A great example of a hazardous source is a flock of birds. By themselves, they are harmless. Place them close to a flying aircraft, and they are a hazard. The same is true of other things like mountains, power lines, etc.

Addressing the root causes with risk controls often involves creating corrective actions that are DETECTIVE and PREVENTATIVE in nature, such as:

  • Bird radar;
  • Powerline lights;
  • Scarecrows on runway;
  • And so on.

Root cause analysis should be conducted on the reported safety issues to ensure that no applicable root causes are going unaddressed. If addressing a hazardous source is not possible, risk controls should also aim to address preventing hazard occurrence or adequately bring safety into an acceptable range after hazard occurrence.

Related Articles on Root Cause Analysis in Aviation SMS

3 - Stress Test Risk Controls with Emergency Drills

Emergency drills are a prime opportunity to proactively seek out risk controls that are not performing as they should. Emergency drills are used to “stress test” various elements of your emergency response plan (ERP).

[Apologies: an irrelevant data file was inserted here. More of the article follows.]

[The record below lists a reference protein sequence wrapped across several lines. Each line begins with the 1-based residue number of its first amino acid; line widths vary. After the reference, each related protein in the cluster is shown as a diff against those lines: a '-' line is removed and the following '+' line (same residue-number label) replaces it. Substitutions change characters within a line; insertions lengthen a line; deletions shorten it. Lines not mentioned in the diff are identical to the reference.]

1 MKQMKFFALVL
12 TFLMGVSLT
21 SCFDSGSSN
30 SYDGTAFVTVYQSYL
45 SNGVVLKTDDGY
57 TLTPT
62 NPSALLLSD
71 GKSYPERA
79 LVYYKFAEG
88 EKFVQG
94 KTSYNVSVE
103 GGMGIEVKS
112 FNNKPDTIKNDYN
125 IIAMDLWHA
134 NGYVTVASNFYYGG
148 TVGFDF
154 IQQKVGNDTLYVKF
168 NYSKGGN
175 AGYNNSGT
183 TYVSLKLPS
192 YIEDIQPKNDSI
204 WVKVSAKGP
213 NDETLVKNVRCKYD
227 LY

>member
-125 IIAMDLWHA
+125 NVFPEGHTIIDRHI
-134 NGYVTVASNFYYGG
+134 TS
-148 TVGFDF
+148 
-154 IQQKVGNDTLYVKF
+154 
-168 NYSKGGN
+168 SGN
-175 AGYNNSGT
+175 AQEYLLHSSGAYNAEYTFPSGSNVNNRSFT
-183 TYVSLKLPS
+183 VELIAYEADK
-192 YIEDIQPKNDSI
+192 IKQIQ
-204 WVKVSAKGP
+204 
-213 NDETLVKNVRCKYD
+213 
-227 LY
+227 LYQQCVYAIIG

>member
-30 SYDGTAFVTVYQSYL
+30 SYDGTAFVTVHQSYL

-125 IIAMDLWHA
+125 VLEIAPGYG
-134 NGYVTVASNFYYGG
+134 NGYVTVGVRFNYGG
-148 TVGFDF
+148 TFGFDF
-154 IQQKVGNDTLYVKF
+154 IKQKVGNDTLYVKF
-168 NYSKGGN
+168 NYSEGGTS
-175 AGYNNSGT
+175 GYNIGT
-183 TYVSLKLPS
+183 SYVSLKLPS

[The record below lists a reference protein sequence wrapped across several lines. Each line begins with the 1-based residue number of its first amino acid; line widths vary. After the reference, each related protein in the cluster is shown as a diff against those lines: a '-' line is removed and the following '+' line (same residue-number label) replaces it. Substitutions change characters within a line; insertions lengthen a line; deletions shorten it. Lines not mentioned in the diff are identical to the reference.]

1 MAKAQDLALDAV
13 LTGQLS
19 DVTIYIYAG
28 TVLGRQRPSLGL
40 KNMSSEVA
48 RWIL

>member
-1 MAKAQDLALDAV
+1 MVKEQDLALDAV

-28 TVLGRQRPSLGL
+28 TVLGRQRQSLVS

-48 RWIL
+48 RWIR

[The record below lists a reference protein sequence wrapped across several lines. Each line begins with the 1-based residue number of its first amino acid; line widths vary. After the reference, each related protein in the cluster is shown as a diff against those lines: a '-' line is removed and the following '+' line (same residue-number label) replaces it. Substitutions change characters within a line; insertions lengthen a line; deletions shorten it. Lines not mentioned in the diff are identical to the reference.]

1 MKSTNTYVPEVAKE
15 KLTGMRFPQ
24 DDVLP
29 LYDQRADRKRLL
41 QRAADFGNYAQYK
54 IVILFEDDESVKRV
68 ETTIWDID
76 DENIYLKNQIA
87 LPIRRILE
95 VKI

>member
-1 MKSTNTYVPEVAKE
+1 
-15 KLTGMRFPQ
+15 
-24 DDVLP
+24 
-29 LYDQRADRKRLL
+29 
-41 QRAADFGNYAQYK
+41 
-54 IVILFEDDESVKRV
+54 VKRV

An ERP is a comprehensive document that covers all high-risk safety concerns. Oftentimes, ERPs are used to address a handful of the most catastrophic safety concerns (bomb threat, aircraft collision). However, ERPs are best used to address a whole number of catastrophic AND high-risk concerns, like:

  • Fires;
  • Internet server failure;
  • Fuel spills;
  • Major loss of data;
  • And so on.

Risk controls that relate to high-risk safety concerns are some of the “most important” controls in your organization, as they prevent the highest damage safety incidents. Doing drills assures that these controls are performed.